MAURITANIA: New wave of arrests presented as crackdown on Islamic extremists
President Maaouiya Ould Taya came to power in a 1984 coup
Nouakchott, 12 May 2005 (IRIN) - The government of Mauritania has launched a new wave of arrests against political opponents, detaining more than 30 people who it accuses of being Islamic radicals and terrorists seeking to destabilise the country.
However, local religious leaders and the Brussels-based think-tank, the International Crisis Group, say President Maaouiya Ould Taya, a close ally of France and the United States, is simply using Western fears of Islamic fundamentalism and global terrorism as pretext to muzzle his opponents.
According to Mauritanian religious leaders, more than 30 individuals have been detained since late March and are currently being held by police without trial under what security forces say is a crackdown on Islamic fundamentalists.
The government has accused nine of the detainees of being linked to al Qaeda, the terrorist network headed by Osama bin Laden that claimed responsibility for the September 2001 attacks on the World Trade Centre in New York.
However, Selon Salek Ould Sidi Mahmoud, who describes himself as a moderate Islamist and a spokesman for those detained, said Ould Taya's authoritarian government was merely using the threat of terrorism as an excuse to persecute its critics.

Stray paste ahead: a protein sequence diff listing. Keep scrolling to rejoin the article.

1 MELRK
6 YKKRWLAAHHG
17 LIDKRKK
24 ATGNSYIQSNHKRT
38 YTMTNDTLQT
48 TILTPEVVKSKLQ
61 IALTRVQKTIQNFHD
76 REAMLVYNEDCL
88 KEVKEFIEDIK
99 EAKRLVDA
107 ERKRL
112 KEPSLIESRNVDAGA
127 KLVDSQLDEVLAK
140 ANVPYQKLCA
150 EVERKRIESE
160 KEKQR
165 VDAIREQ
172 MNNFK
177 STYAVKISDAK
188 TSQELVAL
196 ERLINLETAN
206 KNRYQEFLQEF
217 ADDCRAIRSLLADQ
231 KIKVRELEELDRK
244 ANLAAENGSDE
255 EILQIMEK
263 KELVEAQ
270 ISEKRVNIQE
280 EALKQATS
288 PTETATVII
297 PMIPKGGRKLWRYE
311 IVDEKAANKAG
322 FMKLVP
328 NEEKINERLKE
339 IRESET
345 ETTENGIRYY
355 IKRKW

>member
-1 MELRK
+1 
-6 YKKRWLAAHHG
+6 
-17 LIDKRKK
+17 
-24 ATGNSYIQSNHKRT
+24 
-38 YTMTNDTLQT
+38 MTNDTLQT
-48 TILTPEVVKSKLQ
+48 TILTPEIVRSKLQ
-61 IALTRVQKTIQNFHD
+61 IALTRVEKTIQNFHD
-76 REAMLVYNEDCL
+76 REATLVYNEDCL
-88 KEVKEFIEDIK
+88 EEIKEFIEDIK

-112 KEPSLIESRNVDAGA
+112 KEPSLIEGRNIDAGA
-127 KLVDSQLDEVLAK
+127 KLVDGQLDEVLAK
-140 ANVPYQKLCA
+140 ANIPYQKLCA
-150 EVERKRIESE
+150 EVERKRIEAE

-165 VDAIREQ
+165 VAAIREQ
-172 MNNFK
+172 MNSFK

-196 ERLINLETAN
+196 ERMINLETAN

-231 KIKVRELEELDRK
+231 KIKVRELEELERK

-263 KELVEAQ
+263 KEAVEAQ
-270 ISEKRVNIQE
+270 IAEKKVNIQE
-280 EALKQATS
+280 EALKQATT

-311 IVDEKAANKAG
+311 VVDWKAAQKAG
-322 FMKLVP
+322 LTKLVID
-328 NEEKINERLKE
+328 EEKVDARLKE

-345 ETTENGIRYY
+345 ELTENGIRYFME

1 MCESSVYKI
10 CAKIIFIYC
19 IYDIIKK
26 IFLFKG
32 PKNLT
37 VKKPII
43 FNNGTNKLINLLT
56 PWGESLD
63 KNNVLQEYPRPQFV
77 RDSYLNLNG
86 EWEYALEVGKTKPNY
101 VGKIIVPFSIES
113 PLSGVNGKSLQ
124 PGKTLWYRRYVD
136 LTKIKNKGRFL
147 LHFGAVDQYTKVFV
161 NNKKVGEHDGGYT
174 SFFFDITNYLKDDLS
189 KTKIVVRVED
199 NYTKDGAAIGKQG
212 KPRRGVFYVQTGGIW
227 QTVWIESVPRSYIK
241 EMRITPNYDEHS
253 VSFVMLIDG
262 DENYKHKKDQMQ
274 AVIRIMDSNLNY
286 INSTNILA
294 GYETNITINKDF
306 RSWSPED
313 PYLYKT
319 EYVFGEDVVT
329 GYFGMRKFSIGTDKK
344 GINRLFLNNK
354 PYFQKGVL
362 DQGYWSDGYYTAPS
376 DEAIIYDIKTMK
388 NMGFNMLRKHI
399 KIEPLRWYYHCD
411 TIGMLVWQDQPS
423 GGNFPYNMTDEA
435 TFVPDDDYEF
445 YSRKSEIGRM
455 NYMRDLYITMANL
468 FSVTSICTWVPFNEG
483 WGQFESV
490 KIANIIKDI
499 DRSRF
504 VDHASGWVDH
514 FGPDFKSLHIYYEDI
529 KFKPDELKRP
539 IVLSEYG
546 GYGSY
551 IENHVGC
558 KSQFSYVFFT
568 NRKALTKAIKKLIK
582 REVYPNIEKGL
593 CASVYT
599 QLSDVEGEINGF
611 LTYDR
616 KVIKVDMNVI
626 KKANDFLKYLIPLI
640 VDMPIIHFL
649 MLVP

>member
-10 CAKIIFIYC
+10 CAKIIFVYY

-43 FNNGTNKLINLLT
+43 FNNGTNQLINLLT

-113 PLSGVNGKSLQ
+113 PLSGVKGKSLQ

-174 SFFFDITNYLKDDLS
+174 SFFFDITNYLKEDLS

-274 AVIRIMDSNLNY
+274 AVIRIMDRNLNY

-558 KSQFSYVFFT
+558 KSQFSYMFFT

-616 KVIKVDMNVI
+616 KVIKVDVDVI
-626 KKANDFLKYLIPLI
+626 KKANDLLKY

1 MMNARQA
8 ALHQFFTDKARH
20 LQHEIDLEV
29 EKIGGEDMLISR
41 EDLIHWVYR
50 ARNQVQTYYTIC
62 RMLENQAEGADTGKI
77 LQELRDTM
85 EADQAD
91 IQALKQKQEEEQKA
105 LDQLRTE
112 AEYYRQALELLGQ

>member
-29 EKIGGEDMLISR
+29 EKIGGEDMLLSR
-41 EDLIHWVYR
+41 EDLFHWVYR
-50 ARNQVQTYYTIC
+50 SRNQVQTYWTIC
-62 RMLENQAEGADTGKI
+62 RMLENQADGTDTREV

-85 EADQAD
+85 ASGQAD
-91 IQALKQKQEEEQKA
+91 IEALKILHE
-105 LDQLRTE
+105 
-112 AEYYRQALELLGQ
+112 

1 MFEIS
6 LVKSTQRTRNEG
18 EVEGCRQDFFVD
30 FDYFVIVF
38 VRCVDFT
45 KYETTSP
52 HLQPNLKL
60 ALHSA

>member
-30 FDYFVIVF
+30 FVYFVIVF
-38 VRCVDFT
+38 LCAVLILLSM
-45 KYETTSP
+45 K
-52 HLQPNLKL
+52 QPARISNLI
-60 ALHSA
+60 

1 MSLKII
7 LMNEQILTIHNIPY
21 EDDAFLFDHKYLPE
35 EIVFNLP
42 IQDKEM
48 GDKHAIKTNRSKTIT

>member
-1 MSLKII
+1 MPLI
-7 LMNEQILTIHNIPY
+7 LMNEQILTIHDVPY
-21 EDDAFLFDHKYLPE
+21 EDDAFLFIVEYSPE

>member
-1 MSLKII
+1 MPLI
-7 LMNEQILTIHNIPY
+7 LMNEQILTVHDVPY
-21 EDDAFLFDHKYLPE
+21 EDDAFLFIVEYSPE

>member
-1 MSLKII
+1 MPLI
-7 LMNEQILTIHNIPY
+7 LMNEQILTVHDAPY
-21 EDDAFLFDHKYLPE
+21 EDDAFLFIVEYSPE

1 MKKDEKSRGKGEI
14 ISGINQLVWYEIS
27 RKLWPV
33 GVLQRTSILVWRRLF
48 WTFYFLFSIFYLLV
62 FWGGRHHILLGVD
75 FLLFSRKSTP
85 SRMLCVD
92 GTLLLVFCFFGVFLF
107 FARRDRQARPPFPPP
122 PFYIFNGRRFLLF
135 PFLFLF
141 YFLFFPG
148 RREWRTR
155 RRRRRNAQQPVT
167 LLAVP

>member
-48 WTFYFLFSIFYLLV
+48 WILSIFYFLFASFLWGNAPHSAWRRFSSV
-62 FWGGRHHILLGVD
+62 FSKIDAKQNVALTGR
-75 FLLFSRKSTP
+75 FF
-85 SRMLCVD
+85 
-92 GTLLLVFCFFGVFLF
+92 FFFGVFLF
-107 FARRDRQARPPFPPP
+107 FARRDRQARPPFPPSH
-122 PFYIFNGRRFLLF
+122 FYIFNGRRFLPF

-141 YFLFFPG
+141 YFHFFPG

“I do not think that al Qaeda have invested in Mauritania, which is so far from its main bases and safe houses. I think that these notions are entirely invented by the government’s political police,” he told IRIN.
Al Qaeda has its origins in the uprisings against the Soviet occupation of Afghanistan. The principal stated aims of al Qaeda are to drive Americans and American influence out of all Muslim nations, destroy Israel and topple pro-Western dictatorships around the Middle East.
“I am astonished that the political forces are making out that this peaceful country is a den of terrorism and al Qaeda cells… and that the Islamist movement is entirely terrorist,” said Sidi Mahmoud.
A new report by International Crisis Group, released on Wednesday, came to similar conclusions:
“The [Mauritanian] regime is taking advantage of the US-led struggle against terrorism to legitimise its denial of democratic rights,” said Robert Malley, Director of ICG’s Middle East and North Africa programme in a statement.
ICG surmises that Ould Taya’s policy could further destabilise this poor desert country, which is on the verge of a modest oil boom.
The former army colonel, who seized power in a 1984 coup, was nearly ousted by a military uprising in 2003 and claims to have defused two more coup attempts since then.
“By giving credence to the notion that Islamists are linked to the armed rebels, Ould Taya runs the risk of leading the state into an impasse, making it dangerously reliant on US backing against growing domestic discontent,” said Malley.
In 1999, Mauritania became the only Islamic republic to forge diplomatic relations with Israel, and domestic opposition to Ould Taya's rule has crystalised around this link.